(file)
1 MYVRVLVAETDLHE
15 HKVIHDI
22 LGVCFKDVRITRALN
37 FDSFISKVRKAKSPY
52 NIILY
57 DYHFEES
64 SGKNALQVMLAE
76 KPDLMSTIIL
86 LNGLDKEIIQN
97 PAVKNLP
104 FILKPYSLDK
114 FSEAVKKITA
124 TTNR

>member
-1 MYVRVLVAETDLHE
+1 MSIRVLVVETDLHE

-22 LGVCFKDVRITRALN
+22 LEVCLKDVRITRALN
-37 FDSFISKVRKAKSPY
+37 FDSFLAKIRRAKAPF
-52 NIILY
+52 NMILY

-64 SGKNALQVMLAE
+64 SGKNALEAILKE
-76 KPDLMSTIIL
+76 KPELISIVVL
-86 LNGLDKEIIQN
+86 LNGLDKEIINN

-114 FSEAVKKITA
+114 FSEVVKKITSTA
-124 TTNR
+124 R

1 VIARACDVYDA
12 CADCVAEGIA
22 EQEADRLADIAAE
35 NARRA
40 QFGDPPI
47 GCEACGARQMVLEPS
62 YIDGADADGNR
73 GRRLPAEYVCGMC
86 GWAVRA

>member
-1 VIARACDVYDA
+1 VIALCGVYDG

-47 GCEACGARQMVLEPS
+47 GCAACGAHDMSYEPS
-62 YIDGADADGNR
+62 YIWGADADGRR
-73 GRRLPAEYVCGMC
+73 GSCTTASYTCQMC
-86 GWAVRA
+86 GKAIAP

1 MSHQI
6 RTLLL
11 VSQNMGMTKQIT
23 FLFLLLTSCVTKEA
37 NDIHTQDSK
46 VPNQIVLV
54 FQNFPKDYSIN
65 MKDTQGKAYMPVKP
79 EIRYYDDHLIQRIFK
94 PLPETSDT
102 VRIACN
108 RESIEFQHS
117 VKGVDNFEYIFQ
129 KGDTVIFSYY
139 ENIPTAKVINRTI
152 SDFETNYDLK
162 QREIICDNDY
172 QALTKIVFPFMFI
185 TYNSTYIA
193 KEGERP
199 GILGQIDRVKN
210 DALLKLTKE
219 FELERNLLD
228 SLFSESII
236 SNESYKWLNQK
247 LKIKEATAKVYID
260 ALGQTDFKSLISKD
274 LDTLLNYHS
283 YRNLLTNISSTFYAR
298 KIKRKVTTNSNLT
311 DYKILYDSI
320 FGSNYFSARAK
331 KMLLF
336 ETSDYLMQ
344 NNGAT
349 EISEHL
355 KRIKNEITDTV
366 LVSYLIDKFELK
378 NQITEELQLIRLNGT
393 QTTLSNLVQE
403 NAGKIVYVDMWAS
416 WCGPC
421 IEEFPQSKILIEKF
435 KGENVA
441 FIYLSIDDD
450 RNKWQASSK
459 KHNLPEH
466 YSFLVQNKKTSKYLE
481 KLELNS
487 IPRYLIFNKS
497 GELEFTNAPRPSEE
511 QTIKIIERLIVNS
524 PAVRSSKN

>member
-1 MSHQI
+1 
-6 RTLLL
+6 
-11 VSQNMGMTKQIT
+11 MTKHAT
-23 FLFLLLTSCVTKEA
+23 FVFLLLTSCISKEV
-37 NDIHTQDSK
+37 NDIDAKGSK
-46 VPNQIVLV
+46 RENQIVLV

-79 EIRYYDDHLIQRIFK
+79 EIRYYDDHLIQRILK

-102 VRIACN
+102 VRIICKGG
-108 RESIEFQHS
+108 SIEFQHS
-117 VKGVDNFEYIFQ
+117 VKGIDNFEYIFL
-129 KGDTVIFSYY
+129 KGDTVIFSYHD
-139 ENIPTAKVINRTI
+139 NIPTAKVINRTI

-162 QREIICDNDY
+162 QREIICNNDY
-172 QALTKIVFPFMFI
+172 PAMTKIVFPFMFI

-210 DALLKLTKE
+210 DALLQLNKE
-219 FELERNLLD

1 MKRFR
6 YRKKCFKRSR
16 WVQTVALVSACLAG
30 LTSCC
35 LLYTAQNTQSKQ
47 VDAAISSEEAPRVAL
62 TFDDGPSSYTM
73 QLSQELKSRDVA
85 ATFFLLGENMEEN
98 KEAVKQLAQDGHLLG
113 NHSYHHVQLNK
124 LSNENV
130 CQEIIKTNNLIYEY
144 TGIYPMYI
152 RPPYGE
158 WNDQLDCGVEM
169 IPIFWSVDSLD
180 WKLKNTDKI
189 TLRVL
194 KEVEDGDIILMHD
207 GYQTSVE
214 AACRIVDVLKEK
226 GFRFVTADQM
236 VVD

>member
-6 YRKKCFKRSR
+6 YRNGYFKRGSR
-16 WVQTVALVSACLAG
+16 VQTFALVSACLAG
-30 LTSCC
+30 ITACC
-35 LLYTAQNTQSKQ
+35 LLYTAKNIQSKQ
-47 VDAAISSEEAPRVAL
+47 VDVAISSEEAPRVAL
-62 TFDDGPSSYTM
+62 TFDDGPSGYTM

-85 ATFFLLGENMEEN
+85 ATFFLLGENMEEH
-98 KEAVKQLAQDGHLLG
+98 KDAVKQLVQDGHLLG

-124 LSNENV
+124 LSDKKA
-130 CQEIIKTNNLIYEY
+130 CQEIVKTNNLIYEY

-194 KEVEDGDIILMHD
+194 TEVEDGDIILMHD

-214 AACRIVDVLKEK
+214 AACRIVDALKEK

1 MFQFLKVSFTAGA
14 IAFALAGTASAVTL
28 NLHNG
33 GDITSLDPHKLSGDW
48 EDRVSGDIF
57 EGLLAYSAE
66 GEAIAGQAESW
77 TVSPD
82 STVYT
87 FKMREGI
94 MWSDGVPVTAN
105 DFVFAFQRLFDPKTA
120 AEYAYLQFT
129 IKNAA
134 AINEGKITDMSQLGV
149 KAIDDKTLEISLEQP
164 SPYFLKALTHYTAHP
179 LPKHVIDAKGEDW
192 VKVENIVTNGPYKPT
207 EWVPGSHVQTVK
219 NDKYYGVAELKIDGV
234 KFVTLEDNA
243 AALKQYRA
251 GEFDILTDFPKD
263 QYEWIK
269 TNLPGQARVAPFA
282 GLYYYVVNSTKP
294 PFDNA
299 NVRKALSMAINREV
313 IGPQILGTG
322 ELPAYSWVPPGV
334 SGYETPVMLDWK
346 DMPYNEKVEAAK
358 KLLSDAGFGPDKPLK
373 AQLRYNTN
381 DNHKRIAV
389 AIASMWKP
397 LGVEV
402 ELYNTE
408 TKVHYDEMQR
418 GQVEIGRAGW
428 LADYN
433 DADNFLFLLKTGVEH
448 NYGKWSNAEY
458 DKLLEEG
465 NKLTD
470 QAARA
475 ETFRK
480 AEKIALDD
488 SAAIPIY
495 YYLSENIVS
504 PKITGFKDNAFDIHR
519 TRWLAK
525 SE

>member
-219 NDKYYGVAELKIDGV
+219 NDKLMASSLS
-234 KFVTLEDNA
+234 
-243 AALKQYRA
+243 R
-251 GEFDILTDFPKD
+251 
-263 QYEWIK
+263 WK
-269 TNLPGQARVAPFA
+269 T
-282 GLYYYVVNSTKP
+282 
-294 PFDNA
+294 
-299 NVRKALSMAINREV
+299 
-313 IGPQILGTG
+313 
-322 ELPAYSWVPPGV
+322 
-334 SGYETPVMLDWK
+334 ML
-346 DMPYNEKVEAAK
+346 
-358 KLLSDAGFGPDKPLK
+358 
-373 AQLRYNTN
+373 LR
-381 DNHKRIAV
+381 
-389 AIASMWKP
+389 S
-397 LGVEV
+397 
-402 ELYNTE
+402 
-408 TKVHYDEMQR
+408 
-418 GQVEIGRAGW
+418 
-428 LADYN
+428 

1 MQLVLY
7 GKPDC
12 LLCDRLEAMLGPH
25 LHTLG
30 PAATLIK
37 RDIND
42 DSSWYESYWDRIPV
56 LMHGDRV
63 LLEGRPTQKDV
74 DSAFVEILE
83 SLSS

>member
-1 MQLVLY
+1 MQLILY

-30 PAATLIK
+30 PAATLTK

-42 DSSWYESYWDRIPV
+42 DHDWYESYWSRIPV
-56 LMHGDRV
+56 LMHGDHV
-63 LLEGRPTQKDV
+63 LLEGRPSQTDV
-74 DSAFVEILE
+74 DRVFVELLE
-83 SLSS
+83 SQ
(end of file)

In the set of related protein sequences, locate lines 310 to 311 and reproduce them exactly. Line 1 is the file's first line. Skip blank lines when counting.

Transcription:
-83 SLSS
+83 SQ